People's Voices ForumProjects
Our systems fail too many whānau.
The People’s Voices forum was a unique opportunity. In March of 2020, we filled the Te Rauparaha Arena in Porirua with people who make decisions in ‘the system’. We held space up on the stage for whānau experiencing the broken system so they could speak freely, from their own expertise about the broken boxes that they feel the system has put them in and the mahi they have done to build good lives for themselves and their communities despite that.
It was an opportunity for policy and decision makers to listen to the voices of people, on their own terms.
Facilitated by Wesley Community Action, with support from Supreme Court Judge Joe Williams and Children’s Commissioner Judge Andrew Becroft, the People’s Voices forum gave funders, policymakers and decisionmakers a chance to listen, with the agenda set by the people. We were looking to share insights that whānau themselves could bring to inform solutions to our inter-connected social problems
Their message was clear.
You call us “hard to reach”.
So we are reaching out to you.
The system is failing us, we want to share how we are tryingto respond positively …
It’s time that we talked, and you listened.
Our Waitangirua Team Manager Lizzie Makalio drew on all her previous years of mahi with her community to spark People’s Voices and tautoko whānau from across Aotearoa to bravely share their stories up on stage. They wanted to flip the mainstream idea of who the ‘experts’ in any room are. Before the forum Lizzie worked with graphic designer Kim Quirke to develop an illustration to show how, with the right nourishment, everyone can flourish.
We asked for feedback from the people that came to the forum. They told us that it was a powerful event that changed the way they see their place in trying to build abetter system for whānau and communties. Change doesn’t always happen overnight though, and in big systems it doesn’t happen fast enough. Lizzie and her community have created their own movement to make the change themselves and help club whānau and others connect and grow positively together – WhānauFluence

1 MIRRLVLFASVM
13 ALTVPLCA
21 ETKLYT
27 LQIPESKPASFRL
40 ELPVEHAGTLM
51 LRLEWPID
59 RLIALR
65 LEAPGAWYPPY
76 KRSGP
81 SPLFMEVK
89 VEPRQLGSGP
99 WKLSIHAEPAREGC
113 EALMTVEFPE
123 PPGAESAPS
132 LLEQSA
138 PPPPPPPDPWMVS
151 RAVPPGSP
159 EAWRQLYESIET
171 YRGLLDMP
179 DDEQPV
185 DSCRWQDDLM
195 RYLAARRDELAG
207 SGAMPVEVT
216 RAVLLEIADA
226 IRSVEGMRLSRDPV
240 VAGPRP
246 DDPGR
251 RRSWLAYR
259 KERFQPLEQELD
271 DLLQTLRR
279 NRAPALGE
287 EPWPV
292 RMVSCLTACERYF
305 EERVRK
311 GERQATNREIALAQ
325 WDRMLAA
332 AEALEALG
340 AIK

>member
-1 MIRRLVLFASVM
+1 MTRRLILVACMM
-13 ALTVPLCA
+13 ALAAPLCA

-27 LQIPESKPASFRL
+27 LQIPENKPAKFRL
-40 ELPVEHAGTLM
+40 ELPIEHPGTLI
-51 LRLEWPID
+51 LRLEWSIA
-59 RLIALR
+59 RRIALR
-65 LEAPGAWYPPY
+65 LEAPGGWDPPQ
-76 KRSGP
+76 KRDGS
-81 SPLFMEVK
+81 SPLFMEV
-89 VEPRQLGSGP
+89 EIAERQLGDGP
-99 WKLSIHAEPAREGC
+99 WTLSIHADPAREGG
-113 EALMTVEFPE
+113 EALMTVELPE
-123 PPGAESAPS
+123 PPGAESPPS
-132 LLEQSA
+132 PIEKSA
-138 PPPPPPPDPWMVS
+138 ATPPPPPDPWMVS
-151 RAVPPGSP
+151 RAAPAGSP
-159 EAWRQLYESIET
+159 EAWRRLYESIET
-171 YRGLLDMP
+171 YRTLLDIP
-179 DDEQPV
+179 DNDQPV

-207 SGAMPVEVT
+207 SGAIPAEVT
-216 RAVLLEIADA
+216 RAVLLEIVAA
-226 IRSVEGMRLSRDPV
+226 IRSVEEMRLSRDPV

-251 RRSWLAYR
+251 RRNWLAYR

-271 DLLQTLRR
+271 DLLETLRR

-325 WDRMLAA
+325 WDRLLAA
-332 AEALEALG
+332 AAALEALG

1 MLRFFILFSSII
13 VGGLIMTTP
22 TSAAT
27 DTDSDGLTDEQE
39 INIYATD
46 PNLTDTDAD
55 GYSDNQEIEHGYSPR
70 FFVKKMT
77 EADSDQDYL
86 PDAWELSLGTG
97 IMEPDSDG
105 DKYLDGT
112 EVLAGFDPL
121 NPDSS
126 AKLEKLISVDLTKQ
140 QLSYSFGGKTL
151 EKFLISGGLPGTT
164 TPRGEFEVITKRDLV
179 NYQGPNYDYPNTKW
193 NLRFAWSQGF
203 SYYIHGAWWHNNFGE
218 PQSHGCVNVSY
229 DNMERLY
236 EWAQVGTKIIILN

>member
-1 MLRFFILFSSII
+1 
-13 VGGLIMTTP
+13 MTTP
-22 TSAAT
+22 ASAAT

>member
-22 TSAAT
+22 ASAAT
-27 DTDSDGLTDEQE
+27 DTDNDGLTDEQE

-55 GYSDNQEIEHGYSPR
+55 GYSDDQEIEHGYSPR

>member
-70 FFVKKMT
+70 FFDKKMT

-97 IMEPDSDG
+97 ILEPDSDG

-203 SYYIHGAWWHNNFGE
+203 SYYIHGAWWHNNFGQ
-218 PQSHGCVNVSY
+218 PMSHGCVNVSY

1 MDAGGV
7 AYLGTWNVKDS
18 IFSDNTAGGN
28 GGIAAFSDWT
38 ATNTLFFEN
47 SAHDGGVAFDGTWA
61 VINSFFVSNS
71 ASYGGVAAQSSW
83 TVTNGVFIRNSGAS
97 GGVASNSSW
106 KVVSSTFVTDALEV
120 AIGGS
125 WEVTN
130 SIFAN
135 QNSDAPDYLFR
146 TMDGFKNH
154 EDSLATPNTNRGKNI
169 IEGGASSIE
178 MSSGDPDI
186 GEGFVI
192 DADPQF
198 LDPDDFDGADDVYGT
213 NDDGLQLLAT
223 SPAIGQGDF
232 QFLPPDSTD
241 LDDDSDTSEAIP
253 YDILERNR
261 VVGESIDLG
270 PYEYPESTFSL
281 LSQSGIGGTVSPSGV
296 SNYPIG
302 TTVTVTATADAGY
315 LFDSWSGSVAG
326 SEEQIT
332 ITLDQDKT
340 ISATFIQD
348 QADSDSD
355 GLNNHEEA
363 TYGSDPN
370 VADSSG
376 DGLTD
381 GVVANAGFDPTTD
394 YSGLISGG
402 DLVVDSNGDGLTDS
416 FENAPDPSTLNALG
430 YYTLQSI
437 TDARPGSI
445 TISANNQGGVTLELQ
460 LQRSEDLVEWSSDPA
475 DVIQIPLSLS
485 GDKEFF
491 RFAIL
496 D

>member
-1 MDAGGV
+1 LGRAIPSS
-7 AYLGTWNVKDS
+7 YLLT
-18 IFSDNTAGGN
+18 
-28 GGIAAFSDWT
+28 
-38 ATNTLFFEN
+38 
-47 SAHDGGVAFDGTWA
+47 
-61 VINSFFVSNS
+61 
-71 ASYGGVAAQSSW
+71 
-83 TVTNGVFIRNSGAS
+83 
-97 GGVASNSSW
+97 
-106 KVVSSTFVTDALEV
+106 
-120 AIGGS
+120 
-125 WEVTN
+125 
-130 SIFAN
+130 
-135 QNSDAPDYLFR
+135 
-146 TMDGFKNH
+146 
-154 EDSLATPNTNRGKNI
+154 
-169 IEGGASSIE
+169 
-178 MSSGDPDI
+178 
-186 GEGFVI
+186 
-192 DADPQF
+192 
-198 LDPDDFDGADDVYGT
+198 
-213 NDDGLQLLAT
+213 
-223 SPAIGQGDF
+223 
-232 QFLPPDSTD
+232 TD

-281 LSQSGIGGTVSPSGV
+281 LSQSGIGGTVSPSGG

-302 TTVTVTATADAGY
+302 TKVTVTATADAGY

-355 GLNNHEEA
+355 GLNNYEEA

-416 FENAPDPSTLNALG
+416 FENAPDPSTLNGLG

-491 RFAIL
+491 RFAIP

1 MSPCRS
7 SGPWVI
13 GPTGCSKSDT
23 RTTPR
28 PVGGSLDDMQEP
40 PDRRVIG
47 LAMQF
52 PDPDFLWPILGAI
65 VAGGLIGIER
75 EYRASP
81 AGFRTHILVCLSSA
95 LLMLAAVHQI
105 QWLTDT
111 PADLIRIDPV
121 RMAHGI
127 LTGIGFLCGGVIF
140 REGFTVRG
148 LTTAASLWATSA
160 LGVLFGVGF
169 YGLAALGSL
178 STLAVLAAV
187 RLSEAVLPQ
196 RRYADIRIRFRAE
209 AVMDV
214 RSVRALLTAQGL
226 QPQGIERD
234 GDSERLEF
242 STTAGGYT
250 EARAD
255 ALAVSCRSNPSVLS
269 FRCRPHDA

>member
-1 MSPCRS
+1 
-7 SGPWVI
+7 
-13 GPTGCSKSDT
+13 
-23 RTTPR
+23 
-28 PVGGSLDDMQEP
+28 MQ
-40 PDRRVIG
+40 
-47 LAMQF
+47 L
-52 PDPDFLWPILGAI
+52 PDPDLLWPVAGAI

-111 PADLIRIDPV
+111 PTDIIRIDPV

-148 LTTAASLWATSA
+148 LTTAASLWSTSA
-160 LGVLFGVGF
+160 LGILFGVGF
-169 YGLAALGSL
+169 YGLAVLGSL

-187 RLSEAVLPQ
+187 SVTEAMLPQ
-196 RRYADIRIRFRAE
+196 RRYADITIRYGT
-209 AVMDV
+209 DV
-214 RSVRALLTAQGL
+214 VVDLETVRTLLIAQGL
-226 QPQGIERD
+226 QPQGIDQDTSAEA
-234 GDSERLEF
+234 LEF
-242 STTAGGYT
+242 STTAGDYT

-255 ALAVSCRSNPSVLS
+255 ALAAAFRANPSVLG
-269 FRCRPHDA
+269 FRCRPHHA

In the Te Hiko whānau: How is this contributing to growing better economic systems and adding value in our communities?
People’s Voices was all about privileging community voice. It was a key moment for us to ask: how can we flip the usual ideas of ‘expertise’ when it comes to policy making and put people on the stage in a way that shows their expertise in their own lives?
This event was important to try and contribute bigger impact – we may not see direct changes in policy and decision making straight away, but we hope we helped some of the listeners make shifts in how they think about community voice and expertise. We will all keep trying to build on these shifts. When whānau experiencing the issues are more closely a part of building the response we will be able to build better economic systems that actually work for them.